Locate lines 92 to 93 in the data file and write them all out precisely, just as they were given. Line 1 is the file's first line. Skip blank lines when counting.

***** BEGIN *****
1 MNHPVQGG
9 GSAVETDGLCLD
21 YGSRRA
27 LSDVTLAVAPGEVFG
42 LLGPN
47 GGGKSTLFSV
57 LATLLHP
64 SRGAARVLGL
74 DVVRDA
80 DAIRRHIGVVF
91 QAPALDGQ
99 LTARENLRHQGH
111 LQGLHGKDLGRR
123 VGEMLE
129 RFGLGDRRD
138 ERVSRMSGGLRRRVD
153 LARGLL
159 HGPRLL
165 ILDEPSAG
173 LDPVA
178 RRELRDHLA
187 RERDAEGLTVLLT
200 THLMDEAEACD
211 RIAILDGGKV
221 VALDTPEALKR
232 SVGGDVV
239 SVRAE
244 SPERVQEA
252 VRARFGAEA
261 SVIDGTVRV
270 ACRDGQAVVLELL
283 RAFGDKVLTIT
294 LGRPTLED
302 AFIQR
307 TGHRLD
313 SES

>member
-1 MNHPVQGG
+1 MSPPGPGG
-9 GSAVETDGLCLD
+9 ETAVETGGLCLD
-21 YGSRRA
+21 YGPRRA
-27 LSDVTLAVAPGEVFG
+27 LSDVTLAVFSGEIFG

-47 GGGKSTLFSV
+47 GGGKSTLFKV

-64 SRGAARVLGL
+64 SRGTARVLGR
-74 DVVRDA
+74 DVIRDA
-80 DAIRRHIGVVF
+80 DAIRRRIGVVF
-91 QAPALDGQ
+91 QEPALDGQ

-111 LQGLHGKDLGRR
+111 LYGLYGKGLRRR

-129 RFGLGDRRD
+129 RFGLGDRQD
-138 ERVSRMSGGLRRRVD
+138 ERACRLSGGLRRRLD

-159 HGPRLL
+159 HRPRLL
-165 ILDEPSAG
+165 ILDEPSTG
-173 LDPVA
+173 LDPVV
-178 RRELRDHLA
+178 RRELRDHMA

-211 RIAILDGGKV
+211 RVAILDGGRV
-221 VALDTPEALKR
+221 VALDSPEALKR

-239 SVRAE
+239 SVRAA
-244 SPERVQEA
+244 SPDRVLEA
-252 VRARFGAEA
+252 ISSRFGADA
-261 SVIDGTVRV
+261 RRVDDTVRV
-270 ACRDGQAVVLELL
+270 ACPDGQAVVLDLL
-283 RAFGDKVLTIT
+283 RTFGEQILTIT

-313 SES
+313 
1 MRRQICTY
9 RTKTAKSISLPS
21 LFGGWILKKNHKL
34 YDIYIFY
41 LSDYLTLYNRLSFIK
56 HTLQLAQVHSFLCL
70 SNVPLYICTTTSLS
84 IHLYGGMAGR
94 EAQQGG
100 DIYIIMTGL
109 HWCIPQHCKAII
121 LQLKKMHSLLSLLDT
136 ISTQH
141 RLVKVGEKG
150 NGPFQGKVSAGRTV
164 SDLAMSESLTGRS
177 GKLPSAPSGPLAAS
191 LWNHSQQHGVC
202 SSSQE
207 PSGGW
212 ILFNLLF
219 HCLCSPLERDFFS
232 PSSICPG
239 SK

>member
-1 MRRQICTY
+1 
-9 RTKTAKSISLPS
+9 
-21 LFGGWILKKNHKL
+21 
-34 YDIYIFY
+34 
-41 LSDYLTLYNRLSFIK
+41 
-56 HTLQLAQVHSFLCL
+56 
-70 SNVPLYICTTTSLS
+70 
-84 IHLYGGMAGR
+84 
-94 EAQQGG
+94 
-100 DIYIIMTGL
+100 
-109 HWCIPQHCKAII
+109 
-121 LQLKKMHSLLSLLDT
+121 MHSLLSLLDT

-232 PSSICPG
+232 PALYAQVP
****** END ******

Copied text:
41 LSDYLTLYNRLSFIK
56 HTLQLAQVHSFLCL